Over 15,000 delegates participated in the 11th World Urban Forum. This biennial event, organised by UN Habitat, is recognised as the foremost global arena for interaction among key high-level policy makers, local government leaders, NGOs and stakeholders to discuss global urbanisation challenges and solutions.
Watch Sarah Beeching's Session at the World Urban Forum
The report from WUF11 highlights the triple crises of the Covid-19 pandemic, climate change and conflicts which are pushing already marginalised populations further into poverty. The New Urban Agenda sets out a pathway to achieve the SDG 11 and includes addressing the challenges of affordable and sustainable housing and creating resilient cities.
Sarah Beeching, Oshun Partnership’s Executive Director spoke at a UN Special Session focusing on how the momentum achieved through the Healthy Cities, Healthy People programme could be put into operation.
Health services have been pushed to breaking point by recent crises the COVID-19 pandemic exacerbated existing health inequities. Often classic public health interventions are the only option to protect vulnerable citizens. However, many interventions that would support the prevention of disease sit outside the health sector. These include improving infrastructure for water, sanitation and drainage, solid waste disposal and improving planning and housing provision. Many of these areas lie under the responsibility of city leaders and yet they often do not have a seat at the decision-making table.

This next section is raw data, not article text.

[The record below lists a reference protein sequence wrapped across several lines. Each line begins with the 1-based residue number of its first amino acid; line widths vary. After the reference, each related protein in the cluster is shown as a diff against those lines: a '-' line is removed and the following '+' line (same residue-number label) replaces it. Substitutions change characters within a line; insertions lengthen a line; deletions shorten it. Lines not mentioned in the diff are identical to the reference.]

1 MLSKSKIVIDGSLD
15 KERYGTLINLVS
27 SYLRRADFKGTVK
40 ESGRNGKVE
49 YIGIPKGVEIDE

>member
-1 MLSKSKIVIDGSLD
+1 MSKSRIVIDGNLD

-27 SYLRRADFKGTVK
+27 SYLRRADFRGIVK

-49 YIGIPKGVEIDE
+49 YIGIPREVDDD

The session presented a range of health challenges faced by city leaders and some new approaches to managing disease, including tracking, managing epidemics and prevention through improved urban design.
Sarah Beeching said “Covid 19 shone a spotlight on the vulnerabilities of our cities everywhere. We saw how health systems struggled. We saw how our economies suffered. We need to be better prepared in the future. That starts by ensuring that we use every tool in the bag to tackle endemic disease... Because only by getting better at tackling diseases that we know about will we be better prepared for any new disease that emerges. If we can’t monitor diseases we know, and I will use rabies as an example because the data is very weak, how will we pick up a new disease when it arrives? And we need all sectors to contribute to better outcomes, to come together under the leadership of the people who know their communities the best, our city leaders. It’s critical that we learn from this pandemic so that we are better prepared next time.’